Monday, February 12, 2007

WB Pres. Wolfowitz Calls for Liberian Debt Relief

More from Sarah:
From The Times
February 12, 2007
Gabriel Rozenberg in Essen

Paul Wolfowitz, President of the World Bank, pleaded with Group of Seven ministers at the weekend to widen their commitment to cancelling debt in some of the world's poorest countries.

He urged finance ministers to clear the log-jam that keeps Liberia heavily in debt, calling on them to endorse plans to clear the country's arrears.

The African state owes about $3.7 billion (£1.8 billion) to the World Bank, the International Monetary Fund and donor countries, which it has no realistic means of repaying.

However, Mr Wolfowitz said that the country was in a bind because, under existing rules, the Bank can write its debts off only when it has repaid its arrears, which have grown to make up the bulk of the total.

At the weekend meeting in Essen, Germany, Mr Wolfowitz "made a very strong pitch" to the G7 countries to pledge new funds for Liberia and allow the rules to be loosened. He told The Times that he hoped that other African countries could soon follow the same path.

After a four-year civil war, in which more than 200,000 people died, Mr Wolfowitz said that Liberia should now be supported for its voting in 2005 to elect as president the reformist Ellen Johnson-Sirleaf. He said: "They were given a choice between a soccer star and an economic reformer, who is the first woman president in Africa. She's doing remarkable work."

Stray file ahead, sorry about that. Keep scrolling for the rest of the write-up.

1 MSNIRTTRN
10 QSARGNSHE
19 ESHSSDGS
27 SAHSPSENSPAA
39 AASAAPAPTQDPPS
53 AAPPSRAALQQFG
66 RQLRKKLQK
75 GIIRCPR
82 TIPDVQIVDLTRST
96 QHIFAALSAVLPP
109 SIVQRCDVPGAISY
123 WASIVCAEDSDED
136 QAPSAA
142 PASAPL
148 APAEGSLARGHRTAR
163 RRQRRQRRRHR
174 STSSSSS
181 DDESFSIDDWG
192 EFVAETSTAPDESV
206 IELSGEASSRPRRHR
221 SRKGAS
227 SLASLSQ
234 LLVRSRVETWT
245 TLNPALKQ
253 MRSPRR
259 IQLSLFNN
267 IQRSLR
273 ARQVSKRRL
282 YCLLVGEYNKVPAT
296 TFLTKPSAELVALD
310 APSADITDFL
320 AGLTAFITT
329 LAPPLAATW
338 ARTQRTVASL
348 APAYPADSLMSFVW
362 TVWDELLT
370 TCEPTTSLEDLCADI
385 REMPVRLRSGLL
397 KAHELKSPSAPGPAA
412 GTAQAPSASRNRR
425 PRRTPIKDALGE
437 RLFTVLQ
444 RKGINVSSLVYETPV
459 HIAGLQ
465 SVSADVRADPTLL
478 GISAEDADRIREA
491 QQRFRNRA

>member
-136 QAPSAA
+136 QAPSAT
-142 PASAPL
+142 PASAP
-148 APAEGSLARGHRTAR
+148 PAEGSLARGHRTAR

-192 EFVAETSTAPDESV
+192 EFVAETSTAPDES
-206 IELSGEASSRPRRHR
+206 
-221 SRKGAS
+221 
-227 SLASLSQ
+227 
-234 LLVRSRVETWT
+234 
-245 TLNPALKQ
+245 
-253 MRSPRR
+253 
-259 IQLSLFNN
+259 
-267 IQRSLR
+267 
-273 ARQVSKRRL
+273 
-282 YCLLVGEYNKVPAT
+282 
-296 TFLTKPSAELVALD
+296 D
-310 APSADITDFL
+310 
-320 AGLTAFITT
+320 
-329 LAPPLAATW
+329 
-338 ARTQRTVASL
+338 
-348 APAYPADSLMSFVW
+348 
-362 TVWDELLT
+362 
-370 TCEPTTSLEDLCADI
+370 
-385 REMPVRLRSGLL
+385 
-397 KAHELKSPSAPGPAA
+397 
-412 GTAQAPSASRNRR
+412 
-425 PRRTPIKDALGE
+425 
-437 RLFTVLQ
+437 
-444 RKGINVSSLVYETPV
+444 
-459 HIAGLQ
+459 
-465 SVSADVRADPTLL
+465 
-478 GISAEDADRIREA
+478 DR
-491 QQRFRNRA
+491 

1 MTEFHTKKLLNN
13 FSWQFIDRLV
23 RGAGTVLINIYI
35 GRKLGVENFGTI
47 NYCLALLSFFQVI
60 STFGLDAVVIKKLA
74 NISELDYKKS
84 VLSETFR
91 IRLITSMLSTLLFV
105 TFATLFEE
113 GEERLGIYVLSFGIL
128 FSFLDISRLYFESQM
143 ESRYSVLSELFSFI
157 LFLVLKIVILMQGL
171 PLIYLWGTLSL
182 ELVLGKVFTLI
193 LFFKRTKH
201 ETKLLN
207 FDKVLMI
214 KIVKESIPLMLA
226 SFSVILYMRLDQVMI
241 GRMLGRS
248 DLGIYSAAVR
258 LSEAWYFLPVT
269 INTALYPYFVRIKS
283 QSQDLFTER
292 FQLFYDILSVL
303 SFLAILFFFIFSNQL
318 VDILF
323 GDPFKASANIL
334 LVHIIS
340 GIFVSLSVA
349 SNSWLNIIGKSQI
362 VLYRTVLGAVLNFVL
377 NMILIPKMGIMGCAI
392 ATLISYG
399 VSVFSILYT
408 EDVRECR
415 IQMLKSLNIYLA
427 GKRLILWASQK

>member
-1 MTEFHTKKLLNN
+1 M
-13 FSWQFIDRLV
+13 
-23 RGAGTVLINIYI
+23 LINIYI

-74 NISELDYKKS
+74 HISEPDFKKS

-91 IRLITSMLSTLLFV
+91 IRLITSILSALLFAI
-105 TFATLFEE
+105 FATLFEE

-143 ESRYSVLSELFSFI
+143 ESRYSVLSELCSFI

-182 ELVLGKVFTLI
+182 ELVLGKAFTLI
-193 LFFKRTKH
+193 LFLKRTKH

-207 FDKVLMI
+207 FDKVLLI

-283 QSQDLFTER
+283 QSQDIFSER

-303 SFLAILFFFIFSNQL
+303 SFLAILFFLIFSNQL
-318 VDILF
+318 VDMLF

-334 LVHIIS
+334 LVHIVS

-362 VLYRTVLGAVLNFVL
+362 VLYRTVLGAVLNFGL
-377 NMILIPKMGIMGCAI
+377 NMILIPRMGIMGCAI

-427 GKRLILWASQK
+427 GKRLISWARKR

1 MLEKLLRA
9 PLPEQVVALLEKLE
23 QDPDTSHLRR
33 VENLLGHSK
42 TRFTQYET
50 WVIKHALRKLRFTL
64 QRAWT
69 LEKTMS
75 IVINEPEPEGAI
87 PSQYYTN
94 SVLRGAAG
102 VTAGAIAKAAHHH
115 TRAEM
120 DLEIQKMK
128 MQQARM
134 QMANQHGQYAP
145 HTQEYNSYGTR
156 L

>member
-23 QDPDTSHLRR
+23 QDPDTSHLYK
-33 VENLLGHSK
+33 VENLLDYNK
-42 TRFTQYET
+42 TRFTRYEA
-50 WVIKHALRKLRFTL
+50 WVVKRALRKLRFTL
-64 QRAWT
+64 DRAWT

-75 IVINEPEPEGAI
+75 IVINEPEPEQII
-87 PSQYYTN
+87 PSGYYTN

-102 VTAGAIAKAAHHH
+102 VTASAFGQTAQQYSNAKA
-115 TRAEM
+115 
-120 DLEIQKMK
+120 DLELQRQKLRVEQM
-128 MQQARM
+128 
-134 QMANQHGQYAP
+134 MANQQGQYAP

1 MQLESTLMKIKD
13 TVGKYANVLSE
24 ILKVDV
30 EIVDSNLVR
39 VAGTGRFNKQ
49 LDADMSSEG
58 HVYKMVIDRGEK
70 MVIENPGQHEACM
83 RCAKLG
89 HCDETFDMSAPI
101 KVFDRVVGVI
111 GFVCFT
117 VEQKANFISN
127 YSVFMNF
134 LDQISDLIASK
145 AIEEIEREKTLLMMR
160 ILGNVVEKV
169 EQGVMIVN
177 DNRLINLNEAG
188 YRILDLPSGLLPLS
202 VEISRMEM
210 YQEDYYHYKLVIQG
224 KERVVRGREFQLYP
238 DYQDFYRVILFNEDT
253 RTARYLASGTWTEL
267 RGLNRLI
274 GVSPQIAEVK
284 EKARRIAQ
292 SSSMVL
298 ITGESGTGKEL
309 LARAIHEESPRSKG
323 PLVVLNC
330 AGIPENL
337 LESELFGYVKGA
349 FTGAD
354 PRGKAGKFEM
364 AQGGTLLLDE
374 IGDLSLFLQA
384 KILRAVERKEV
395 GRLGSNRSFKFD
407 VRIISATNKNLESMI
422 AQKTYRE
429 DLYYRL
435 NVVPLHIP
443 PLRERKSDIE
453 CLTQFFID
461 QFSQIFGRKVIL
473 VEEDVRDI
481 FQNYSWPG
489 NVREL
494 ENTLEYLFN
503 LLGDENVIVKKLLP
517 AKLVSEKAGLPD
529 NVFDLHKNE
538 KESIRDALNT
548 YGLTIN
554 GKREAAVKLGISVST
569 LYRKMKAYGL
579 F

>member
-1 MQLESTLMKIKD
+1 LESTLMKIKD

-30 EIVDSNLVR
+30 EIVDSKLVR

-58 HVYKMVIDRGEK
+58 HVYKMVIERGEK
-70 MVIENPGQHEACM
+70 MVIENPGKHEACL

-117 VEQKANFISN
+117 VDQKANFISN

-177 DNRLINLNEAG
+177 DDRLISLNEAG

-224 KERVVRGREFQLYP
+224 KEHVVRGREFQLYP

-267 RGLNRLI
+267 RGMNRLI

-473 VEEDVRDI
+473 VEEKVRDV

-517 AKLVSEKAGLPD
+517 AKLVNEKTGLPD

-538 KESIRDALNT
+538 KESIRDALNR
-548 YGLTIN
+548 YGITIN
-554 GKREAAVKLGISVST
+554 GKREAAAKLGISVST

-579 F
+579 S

Mr Wolfowitz said that he had received a "sympathetic reaction" and that Britain had agreed to the plans. "Gordon Brown has been strongly supportive," he said. "He joined me in working to impress on others the importance of moving."

About half Liberia's population lives on less than 50 US cents a day, the World Bank says. Liberia's debt-servicing costs are 22 per cent of its GDP.


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